Species rich grasslands and meadows are a valuable habitat for plants and wildlife but are an increasingly scarce sight in Nidderdale AONB.
- Upland calcareous grassland grows on the small areas of carboniferous limestone. It is species rich and dominated by fine-leaved grasses.
- Calaminarian grasslands grow on the waste from the once extensive lead-mining industry. The spoil heaps support a very specialised heavy metal-tolerant range of plant species such as alpine pennycress and spring sandwort along with rare lichens and mosses.
- Magnesian limestone grassland grows on outcrops of Permian-era limestone or dolomite laid down 225 million years ago. They contain a unique range of plant and invertebrate species, including over 13 nationally-scarce plants and 84 nationally-scarce invertebrates.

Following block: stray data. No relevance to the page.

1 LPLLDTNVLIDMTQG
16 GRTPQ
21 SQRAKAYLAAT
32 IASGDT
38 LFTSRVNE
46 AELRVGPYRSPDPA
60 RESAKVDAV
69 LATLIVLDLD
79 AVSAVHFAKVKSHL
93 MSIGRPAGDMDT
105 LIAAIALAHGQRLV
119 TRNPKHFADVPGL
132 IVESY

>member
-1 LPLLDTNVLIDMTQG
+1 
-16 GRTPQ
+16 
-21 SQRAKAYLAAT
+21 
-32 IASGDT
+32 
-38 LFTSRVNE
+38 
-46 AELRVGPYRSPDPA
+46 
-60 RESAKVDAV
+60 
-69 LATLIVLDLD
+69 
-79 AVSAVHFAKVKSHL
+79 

- Flower-rich meadows stir memories of childhood visits to fields awash with colour and alive with insects. But over the last fifty years approximately 97% of meadows in the UK have been lost, largely due to modern, intensive farming methods. Although an increasingly rare sight, there are still some excellent meadows in the AONB.
What are we doing to help conserve the AONB's grasslands and meadows?
- working with landowners to restore meadows through the hay meadow project
- running events for the general public about the rich plants and wildlife of our meadows
- training volunteers to help us survey and monitor meadows in the AONB
What can you do to protect the AONB's grasslands and meadows?
- landowners can contact us and find out how you can get involved in the hay meadow project
- come on an event and find out more about the AONB's meadows